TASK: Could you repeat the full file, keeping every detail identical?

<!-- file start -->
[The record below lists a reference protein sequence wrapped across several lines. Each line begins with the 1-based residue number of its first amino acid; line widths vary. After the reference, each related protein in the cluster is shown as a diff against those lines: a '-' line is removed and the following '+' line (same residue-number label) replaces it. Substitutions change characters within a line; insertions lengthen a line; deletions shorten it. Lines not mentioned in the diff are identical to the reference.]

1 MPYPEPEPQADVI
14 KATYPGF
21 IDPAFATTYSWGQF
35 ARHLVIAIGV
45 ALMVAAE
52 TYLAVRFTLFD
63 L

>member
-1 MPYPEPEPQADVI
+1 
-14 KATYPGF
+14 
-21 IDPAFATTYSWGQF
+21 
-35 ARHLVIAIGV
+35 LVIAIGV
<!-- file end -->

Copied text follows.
[The record below lists a reference protein sequence wrapped across several lines. Each line begins with the 1-based residue number of its first amino acid; line widths vary. After the reference, each related protein in the cluster is shown as a diff against those lines: a '-' line is removed and the following '+' line (same residue-number label) replaces it. Substitutions change characters within a line; insertions lengthen a line; deletions shorten it. Lines not mentioned in the diff are identical to the reference.]

1 MPYPEPEPQADVI
14 KATYPGF
21 IDPAFATTYSWGQF
35 ARHLVIAIGV
45 ALMVAAE
52 TYLAVRFTLFD
63 L

>member
-1 MPYPEPEPQADVI
+1 
-14 KATYPGF
+14 
-21 IDPAFATTYSWGQF
+21 
-35 ARHLVIAIGV
+35 LVIAIGV